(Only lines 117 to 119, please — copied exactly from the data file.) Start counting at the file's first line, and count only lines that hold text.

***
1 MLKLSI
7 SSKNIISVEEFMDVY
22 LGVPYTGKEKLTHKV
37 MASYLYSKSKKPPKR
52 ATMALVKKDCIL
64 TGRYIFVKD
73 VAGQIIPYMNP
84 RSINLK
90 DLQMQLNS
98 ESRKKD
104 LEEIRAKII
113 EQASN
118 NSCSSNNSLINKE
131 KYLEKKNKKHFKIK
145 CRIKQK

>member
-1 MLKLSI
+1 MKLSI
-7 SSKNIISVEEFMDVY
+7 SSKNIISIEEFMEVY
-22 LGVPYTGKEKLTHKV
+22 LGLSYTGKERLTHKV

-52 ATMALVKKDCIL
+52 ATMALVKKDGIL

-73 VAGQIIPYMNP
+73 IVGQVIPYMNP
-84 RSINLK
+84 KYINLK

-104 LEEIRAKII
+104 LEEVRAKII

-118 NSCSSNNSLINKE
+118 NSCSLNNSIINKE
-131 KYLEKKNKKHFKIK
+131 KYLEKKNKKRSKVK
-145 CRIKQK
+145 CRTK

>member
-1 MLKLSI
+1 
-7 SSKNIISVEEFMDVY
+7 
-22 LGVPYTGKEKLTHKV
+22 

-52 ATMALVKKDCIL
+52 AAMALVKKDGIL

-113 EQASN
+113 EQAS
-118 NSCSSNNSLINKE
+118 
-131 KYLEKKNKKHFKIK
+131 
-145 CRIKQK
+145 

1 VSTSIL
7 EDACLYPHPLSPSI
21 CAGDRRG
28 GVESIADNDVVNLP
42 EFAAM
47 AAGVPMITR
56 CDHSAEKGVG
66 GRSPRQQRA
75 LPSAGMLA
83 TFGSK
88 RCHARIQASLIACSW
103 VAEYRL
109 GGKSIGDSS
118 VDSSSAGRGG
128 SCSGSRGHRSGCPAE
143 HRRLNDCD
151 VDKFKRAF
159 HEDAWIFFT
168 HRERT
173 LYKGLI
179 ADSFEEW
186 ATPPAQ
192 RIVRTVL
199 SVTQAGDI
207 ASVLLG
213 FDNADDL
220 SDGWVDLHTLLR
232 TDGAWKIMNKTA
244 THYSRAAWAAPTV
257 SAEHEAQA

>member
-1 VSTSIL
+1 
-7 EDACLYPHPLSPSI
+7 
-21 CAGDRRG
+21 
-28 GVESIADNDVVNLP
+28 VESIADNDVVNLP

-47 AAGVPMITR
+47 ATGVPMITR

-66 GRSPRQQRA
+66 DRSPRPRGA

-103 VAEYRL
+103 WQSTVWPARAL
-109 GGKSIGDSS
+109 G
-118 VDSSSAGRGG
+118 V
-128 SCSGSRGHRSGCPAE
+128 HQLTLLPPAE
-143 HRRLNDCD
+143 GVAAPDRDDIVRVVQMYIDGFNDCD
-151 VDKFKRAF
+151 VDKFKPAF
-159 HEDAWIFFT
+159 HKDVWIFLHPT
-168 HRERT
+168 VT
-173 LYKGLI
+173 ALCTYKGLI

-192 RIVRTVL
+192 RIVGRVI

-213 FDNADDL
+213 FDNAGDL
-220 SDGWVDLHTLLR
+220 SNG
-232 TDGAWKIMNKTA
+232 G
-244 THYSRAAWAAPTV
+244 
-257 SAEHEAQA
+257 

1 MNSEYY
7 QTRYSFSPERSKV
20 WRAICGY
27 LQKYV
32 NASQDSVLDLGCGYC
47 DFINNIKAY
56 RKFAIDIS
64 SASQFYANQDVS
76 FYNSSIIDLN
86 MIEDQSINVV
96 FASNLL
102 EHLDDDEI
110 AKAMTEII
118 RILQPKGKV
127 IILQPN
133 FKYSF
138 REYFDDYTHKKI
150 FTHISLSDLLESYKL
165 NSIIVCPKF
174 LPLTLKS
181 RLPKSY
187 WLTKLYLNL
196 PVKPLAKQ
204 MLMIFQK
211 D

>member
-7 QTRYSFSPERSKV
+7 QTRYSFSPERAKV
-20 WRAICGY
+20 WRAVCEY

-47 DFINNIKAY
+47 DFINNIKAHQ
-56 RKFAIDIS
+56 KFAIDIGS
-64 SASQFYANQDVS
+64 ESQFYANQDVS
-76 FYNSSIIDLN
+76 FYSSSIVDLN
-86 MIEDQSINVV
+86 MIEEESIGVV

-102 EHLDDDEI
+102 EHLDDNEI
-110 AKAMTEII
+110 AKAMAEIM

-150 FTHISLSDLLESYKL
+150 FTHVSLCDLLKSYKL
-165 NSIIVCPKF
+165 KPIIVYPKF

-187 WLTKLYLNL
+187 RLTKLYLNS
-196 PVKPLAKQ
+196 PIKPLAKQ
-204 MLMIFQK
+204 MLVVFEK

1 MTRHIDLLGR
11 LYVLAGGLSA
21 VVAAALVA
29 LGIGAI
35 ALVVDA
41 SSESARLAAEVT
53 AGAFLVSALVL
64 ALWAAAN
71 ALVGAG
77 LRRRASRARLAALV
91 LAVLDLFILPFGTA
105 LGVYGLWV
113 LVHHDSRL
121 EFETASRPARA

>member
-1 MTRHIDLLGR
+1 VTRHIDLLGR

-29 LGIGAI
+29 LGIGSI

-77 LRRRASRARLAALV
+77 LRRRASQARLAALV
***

-213 FDNADDL
+213 FDNAGDL
-220 SDGWVDLHTLLR